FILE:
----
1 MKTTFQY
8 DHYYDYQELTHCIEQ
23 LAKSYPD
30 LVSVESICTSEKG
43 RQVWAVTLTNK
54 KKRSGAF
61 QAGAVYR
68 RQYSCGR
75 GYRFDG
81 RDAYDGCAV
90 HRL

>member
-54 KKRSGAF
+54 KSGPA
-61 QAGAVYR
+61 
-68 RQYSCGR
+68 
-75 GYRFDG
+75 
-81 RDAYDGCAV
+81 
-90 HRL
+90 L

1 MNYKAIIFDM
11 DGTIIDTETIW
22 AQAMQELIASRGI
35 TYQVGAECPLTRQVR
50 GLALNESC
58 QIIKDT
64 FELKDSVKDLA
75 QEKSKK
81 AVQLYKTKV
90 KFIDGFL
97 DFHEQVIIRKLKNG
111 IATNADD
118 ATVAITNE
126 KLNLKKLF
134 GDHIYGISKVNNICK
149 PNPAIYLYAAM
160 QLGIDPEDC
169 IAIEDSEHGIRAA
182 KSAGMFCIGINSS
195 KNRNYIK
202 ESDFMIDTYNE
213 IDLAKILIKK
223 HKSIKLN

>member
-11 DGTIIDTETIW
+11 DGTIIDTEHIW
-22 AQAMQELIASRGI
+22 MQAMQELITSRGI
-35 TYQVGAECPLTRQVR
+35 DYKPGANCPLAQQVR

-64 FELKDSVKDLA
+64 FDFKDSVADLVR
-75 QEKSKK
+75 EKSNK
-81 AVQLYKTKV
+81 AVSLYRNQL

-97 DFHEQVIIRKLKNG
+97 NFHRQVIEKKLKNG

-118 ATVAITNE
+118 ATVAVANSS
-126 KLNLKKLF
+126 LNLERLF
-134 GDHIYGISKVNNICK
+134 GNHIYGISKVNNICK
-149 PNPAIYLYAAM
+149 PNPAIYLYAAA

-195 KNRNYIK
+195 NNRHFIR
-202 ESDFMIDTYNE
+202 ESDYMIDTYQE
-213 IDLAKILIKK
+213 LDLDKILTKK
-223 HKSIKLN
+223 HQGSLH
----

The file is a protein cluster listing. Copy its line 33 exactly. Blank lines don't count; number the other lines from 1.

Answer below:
81 AVQLYKTKV